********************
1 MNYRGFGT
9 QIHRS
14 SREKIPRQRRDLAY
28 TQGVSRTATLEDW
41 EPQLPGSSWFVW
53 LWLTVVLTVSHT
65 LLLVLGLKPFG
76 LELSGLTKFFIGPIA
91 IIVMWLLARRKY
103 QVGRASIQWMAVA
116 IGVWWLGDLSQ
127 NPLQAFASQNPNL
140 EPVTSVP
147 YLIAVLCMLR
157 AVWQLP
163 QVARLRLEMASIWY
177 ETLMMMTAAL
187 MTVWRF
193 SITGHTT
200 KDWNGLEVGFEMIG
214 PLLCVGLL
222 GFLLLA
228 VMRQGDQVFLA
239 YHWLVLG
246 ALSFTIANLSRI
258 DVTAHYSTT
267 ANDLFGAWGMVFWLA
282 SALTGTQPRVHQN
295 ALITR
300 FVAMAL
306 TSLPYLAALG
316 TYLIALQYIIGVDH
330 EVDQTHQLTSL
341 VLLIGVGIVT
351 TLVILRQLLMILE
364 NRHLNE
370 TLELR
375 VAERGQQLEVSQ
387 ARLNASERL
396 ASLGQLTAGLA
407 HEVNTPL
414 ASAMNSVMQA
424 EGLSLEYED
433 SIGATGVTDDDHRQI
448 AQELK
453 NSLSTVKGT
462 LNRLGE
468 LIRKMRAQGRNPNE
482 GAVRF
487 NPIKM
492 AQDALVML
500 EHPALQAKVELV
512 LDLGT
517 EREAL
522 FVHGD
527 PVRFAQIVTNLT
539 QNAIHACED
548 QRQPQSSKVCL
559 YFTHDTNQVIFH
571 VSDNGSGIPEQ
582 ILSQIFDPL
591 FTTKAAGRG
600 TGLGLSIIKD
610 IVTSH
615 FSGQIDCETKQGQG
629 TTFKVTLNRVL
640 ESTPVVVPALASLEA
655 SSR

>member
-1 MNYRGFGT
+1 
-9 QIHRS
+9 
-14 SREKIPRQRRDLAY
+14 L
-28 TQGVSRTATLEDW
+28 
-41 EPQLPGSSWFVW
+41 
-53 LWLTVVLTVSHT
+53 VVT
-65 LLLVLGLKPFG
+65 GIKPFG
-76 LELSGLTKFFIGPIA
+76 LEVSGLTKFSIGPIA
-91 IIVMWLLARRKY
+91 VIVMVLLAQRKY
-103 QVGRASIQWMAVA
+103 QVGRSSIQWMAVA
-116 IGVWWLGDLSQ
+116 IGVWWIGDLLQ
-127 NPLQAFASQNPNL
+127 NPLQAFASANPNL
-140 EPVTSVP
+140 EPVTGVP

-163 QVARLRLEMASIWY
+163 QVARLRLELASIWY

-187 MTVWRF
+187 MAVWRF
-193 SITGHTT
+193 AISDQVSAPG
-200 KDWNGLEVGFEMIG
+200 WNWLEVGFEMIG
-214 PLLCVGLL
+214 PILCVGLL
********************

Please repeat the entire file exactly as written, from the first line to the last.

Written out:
1 MNYRGFGT
9 QIHRS
14 SREKIPRQRRDLAY
28 TQGVSRTATLEDW
41 EPQLPGSSWFVW
53 LWLTVVLTVSHT
65 LLLVLGLKPFG
76 LELSGLTKFFIGPIA
91 IIVMWLLARRKY
103 QVGRASIQWMAVA
116 IGVWWLGDLSQ
127 NPLQAFASQNPNL
140 EPVTSVP
147 YLIAVLCMLR
157 AVWQLP
163 QVARLRLEMASIWY
177 ETLMMMTAAL
187 MTVWRF
193 SITGHTT
200 KDWNGLEVGFEMIG
214 PLLCVGLL
222 GFLLLA
228 VMRQGDQVFLA
239 YHWLVLG
246 ALSFTIANLSRI
258 DVTAHYSTT
267 ANDLFGAWGMVFWLA
282 SALTGTQPRVHQN
295 ALITR
300 FVAMAL
306 TSLPYLAALG
316 TYLIALQYIIGVDH
330 EVDQTHQLTSL
341 VLLIGVGIVT
351 TLVILRQLLMILE
364 NRHLNE
370 TLELR
375 VAERGQQLEVSQ
387 ARLNASERL
396 ASLGQLTAGLA
407 HEVNTPL
414 ASAMNSVMQA
424 EGLSLEYED
433 SIGATGVTDDDHRQI
448 AQELK
453 NSLSTVKGT
462 LNRLGE
468 LIRKMRAQGRNPNE
482 GAVRF
487 NPIKM
492 AQDALVML
500 EHPALQAKVELV
512 LDLGT
517 EREAL
522 FVHGD
527 PVRFAQIVTNLT
539 QNAIHACED
548 QRQPQSSKVCL
559 YFTHDTNQVIFH
571 VSDNGSGIPEQ
582 ILSQIFDPL
591 FTTKAAGRG
600 TGLGLSIIKD
610 IVTSH
615 FSGQIDCETKQGQG
629 TTFKVTLNRVL
640 ESTPVVVPALASLEA
655 SSR

>member
-1 MNYRGFGT
+1 
-9 QIHRS
+9 
-14 SREKIPRQRRDLAY
+14 L
-28 TQGVSRTATLEDW
+28 
-41 EPQLPGSSWFVW
+41 
-53 LWLTVVLTVSHT
+53 VVT
-65 LLLVLGLKPFG
+65 GIKPFG
-76 LELSGLTKFFIGPIA
+76 LEVSGLTKFSIGPIA
-91 IIVMWLLARRKY
+91 VIVMVLLAQRKY
-103 QVGRASIQWMAVA
+103 QVGRSSIQWMAVA
-116 IGVWWLGDLSQ
+116 IGVWWIGDLLQ
-127 NPLQAFASQNPNL
+127 NPLQAFASANPNL
-140 EPVTSVP
+140 EPVTGVP

-163 QVARLRLEMASIWY
+163 QVARLRLELASIWY

-187 MTVWRF
+187 MAVWRF
-193 SITGHTT
+193 AISDQVSAPG
-200 KDWNGLEVGFEMIG
+200 WNWLEVGFEMIG
-214 PLLCVGLL
+214 PILCVGLL